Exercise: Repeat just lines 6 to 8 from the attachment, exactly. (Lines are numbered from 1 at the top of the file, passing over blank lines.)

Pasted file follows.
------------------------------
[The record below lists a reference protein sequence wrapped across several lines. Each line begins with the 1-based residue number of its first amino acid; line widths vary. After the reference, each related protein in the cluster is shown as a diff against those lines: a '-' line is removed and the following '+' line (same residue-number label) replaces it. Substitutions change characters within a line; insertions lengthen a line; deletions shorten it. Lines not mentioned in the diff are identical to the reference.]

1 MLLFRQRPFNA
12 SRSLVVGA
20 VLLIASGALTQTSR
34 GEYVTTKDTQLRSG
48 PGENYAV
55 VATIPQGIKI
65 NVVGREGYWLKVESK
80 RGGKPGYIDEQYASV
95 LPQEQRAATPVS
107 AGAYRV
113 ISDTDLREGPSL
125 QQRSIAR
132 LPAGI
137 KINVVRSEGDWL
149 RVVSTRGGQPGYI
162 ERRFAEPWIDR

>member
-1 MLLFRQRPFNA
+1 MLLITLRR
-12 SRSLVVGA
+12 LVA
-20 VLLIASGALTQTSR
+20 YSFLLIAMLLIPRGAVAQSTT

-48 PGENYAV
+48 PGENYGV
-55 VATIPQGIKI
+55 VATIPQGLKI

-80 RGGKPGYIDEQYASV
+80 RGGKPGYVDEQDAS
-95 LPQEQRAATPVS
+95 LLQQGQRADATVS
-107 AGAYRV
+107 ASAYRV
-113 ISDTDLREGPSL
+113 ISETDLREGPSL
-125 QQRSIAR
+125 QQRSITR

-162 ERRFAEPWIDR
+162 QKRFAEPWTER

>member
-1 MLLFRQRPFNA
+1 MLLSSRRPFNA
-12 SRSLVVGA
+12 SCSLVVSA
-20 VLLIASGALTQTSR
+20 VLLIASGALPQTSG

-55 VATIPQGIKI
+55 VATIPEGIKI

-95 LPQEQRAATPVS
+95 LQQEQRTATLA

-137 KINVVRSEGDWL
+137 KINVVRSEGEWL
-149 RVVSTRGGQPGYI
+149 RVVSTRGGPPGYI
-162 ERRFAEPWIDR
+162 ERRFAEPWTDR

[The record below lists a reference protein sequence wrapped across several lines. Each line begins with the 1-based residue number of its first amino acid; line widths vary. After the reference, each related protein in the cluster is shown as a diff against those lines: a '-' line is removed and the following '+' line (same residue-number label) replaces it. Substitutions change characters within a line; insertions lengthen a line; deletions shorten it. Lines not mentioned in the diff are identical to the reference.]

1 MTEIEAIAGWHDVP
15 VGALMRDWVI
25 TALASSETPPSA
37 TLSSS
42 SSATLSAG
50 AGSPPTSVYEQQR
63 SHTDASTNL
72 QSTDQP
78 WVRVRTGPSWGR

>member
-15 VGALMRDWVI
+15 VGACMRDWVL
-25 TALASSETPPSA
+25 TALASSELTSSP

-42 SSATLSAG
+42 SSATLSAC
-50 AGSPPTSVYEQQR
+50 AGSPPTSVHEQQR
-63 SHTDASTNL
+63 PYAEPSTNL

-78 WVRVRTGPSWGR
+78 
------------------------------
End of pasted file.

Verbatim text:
48 PGENYAV
55 VATIPQGIKI
65 NVVGREGYWLKVESK